How to get arrested while traveling (and how to avoid it)
By Aimee Heckel
If you saw the thriller “Brokedown Palace” in the late ’90s, chances are it gave you reason enough to be cautious and stay out of legal trouble while traveling. But other popular flicks, such as more recent “The Hangover Part II,” (available at Best Buy) make a joke out of pushing the limits and breaking laws in foreign countries.
The reality is, more than 2,500 Americans are arrested overseas every year, according to the U.S. Department of State. The leading cause: About a third of arrests are drug-related.
When traveling to another country, you are subject to their laws, so make sure you familiarize yourself with them. An arrest abroad may lead to fines, prison, a long trial (remember, the concept of a “speedy trial” is not a worldwide right) or even expulsion from the country.
Here are some tips to help keep you out of trouble — and some laws that might surprise you.
Before you travel, become familiar with the laws of that country. Read the U.S. Department of State’s breakdown of country-specific information, for starters. Click on the country you are visiting and click on the link for “criminal penalties.” You may be surprised by what you learn.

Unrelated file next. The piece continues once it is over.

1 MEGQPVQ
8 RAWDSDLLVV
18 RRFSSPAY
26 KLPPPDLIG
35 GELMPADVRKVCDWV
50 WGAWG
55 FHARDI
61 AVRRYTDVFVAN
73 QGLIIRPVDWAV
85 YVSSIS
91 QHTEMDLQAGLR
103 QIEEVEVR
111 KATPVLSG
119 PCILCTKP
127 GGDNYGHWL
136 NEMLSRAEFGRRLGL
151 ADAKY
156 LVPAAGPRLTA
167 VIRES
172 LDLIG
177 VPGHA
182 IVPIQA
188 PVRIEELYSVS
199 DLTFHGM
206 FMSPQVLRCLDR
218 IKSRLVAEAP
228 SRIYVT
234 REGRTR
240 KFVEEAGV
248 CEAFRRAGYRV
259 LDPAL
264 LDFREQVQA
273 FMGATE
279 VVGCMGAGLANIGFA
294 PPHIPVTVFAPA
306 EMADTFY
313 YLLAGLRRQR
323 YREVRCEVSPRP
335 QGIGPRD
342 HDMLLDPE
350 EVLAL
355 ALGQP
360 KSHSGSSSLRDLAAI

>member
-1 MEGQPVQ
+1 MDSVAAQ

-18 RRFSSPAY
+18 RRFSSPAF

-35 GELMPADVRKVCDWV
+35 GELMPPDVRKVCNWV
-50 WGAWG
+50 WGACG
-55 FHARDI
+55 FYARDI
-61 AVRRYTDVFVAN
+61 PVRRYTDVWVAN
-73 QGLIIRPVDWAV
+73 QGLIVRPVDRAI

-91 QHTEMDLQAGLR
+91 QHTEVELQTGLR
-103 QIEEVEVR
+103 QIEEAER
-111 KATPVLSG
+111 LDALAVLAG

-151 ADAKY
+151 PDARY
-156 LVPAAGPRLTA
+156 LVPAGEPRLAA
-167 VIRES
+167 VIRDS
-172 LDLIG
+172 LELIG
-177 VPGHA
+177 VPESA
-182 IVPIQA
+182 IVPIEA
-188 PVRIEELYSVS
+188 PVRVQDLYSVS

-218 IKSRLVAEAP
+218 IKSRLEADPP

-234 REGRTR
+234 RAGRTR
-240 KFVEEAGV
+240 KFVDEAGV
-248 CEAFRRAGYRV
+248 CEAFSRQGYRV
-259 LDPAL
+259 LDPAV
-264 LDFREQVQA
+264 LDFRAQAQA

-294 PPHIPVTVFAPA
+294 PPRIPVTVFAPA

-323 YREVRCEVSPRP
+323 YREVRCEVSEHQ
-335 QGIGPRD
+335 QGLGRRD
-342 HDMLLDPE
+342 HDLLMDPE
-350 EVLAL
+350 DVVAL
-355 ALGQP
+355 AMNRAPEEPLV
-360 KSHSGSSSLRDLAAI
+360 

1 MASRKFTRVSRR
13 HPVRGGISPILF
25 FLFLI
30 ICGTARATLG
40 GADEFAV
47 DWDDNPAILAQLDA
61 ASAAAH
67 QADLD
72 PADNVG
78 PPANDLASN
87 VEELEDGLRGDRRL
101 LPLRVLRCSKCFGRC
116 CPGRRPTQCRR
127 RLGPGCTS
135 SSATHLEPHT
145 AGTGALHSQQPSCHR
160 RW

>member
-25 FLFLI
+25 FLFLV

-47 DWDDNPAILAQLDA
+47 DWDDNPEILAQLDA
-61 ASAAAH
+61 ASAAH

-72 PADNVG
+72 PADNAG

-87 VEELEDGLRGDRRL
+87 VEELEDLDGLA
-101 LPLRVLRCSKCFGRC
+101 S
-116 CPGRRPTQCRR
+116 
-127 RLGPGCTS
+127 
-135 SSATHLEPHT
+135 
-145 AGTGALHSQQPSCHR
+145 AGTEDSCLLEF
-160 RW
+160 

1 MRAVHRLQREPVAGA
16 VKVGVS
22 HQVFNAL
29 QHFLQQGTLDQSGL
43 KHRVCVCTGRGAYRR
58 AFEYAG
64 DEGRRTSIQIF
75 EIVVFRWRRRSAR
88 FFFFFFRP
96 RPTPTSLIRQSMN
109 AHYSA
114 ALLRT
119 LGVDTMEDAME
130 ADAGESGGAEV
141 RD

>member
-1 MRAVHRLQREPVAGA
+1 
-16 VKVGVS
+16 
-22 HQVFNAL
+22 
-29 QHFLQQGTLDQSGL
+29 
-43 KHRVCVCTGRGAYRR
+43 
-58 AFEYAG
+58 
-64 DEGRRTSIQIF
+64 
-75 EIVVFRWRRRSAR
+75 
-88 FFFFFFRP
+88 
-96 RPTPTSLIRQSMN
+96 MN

You may be detained in Afghanistan if you take pictures of military personnel. In addition, although the law allows the “free exercise of religion,” proselytizing may be considered harmful to society — and if you’re convicted, the maximum penalty is death.
In Egypt, in some places it is illegal to take pictures of certain buildings.
In Japan, possession of a knife with a locking-back or a folding blade longer than 5 1/2 centimeters is illegal, and may result in more than 10 days in jail.
More than 40 Americans are currently in prison in Colombia for trying to smuggle drugs out of the country. Police arrest multiple people every day for drug trafficking at airports.
In Singapore, many drug offenses carry mandatory death penalties. And littering can cost up up to $1,000.
Although it is unclear how (or if) this law is enforced, it’s illegal to be in public without wearing underwear in Thailand. Um, on that note, if you need to stock up on inexpensive underwear, get free shipping from 123Underwear.com when you order through ShopAtHome.com. Hey, what can we say? It’s the law.